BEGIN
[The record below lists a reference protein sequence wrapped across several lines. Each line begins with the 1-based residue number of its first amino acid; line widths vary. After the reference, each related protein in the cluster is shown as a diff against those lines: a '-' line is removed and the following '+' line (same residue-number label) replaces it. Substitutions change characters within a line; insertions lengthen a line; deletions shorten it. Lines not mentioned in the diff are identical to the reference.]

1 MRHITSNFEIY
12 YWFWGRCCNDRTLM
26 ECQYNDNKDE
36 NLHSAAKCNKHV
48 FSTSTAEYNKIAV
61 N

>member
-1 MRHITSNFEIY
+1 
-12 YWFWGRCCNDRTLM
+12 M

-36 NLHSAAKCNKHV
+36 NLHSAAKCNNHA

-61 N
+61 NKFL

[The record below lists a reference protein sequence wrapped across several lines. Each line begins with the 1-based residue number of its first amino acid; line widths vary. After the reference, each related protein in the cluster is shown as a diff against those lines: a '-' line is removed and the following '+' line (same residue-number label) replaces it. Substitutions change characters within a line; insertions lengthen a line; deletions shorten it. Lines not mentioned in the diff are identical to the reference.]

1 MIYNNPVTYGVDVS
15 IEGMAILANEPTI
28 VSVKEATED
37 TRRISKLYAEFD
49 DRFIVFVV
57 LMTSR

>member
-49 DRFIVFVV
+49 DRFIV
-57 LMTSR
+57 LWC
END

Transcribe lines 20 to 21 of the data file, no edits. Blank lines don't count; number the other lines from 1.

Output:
28 VSVKEATED
37 TRRISKLYAEFD